St Andrews golf historian Roger McStravick tells Michael Alexander why he was moved to finally honour 19th century Open Champion Jamie Anderson with a gravestone.
He was the 19th century professional golfer from St Andrews who won the Open Championship three times yet died destitute in the Thornton Poorhouse before being buried in an unmarked St Andrews grave.
Now a headstone is this week to be finally placed at Jamie Anderson’s burial site within St Andrews Cathedral thanks to the persistence of award-winning St Andrews-based author and golf historian Roger McStravick.
Roger, 47, who wrote about Jamie in his 2014 book St Andrews In the Footsteps of Old Tom Morris, has been liaising with Historic Scotland for more than three years to have a stone erected.
Now, having received “very generous” support from local golf clubs and individuals, the stone – carefully crafted by St Andrews-raised, Guardbridge-based stonemason Mark Ritchie is to be unveiled at a ceremony at the grave site on July 25.
Born in 1842, and a peer of Old Tom and Young Tommy Morris, Jamie was brought up at Auld Daw’s house at 43 North Street, St Andrews, and was a prominent member of The St Andrews Golf Club and the Rose Golf Club.
The father of 11, who won the Open Championship in 1877, 1878 and 1879, had a small headstone made when his son David died aged eight months in 1863.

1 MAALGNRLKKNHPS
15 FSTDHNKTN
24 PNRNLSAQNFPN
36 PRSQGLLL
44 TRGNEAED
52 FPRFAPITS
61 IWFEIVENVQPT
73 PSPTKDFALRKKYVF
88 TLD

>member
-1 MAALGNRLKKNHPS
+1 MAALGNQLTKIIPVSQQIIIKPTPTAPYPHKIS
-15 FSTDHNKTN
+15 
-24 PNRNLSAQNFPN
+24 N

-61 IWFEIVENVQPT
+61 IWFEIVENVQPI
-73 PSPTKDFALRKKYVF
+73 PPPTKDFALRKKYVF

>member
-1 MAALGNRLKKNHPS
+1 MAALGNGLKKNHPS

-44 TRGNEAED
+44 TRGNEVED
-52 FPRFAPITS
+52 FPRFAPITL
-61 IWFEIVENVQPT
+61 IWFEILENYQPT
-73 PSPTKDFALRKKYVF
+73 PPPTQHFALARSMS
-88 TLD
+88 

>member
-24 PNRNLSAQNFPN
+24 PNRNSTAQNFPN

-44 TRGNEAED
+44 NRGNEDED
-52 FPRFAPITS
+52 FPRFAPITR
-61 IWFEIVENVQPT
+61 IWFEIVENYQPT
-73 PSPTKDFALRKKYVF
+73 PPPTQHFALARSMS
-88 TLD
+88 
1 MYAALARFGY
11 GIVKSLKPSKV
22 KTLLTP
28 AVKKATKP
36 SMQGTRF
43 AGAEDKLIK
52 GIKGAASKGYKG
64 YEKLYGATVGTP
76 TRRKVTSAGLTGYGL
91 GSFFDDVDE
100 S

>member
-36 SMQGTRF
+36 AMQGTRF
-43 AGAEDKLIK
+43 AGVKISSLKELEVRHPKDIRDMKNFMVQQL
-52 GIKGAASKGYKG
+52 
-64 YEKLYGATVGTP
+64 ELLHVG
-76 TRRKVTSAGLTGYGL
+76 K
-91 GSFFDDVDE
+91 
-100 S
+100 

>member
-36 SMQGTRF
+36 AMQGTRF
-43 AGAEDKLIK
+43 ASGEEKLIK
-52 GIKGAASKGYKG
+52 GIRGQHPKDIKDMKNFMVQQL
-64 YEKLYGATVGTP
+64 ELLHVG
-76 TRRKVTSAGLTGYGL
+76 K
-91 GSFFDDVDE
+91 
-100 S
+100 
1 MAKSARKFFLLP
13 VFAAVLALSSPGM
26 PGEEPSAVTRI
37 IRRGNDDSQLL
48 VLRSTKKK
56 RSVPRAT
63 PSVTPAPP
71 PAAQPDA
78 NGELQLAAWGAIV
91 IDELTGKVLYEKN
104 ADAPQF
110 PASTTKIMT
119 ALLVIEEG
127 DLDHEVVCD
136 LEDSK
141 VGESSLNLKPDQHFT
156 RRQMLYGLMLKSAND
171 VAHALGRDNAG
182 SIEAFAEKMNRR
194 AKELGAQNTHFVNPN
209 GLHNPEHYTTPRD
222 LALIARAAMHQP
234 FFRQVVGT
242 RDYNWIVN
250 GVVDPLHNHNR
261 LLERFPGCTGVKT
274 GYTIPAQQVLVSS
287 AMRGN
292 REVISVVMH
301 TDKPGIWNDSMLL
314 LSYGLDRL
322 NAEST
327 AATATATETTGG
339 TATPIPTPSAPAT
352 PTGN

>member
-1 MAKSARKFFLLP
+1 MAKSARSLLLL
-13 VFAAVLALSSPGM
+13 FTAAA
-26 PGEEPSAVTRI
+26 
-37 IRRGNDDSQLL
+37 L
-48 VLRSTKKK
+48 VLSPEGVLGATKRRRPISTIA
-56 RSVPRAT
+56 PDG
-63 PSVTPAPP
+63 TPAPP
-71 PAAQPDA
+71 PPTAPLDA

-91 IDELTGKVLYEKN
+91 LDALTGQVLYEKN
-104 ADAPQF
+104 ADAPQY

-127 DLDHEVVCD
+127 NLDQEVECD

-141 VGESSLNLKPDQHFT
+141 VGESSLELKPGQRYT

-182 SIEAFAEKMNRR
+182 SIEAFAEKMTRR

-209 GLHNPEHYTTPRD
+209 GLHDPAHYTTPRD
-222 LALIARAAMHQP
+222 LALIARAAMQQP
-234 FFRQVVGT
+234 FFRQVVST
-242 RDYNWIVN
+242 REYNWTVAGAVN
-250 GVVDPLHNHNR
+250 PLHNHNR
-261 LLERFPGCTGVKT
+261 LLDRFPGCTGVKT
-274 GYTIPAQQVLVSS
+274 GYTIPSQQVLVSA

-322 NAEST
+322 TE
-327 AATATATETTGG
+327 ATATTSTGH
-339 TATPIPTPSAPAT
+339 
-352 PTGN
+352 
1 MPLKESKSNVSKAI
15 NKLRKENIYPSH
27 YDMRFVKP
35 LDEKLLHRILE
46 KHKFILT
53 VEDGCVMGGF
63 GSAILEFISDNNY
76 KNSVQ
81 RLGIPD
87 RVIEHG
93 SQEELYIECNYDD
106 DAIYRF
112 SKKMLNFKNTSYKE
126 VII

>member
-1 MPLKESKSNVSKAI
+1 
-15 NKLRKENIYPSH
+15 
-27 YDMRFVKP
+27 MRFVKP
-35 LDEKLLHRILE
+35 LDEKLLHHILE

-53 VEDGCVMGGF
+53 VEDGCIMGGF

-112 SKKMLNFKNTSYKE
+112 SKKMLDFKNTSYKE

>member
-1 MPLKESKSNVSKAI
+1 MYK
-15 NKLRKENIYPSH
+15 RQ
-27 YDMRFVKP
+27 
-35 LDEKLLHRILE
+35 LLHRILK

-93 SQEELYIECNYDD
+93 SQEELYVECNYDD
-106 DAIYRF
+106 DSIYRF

However, while Jamie, who died in 1905, his wife Janet, his sister Elspeth and father Auld Daw were all buried in the same lair some years later, no other headstone was ever added.
It’s a story which Northern Ireland-raised Mr McStravick found difficult to write about in his book without feeling a “heartfelt sense of profound loss, sadness and simply frustration at a life stolen from one so gifted.”
“It all came out of the research for Footsteps – the St Andrews book I wrote,” he said.
“I was just astounded to see there were major winners in the graveyard, but with no headstone.
“Jamie’s story in particular really struck a chord with me.
“He didn’t have much luck growing up. They weren’t wealthy by any means.
“The deck of cards just seemed to be stacked against them.
“Yet against all of this background, he won three Open Championships in a row which was just phenomenal.”
History records that Anderson died in the poorhouse in Thornton.
But after speaking to a specialist in London, Roger concluded that the “Dickensian” image of destitution was not necessarily true in this case as the expert said some people would actually put themselves into a poorhouse for respite.
“The perception he had died a drunkard was based on one record of being drunk and incapable – but one mad night out shouldn’t persecute a man – or we’d all be in trouble!” laughed Roger.
Roger wanted to give a “more balanced” account of Jamie’s life. He likes to remember him as being the best in the world at golf, which he was.
As far as the stone goes, he’s “chuffed” the creation is being made by local man Mark Ritchie who has a reputation for his artistry and creativity.
Roger added: “The stone we have got is exactly the same shape as the one Jamie chose for his infant son, so it’ll look like father and son together.
“The stone is as close to Nydie stone (from a former local quarry) as we can get. It looks identical.
“Hopefully the stone itself will be sensitive to those around it. My hope is that it’ll look like it was put down in 1905.”
Relatives of Jamie Anderson, including his great great granddaughter based in Cellardyke, are due to attend the ceremony.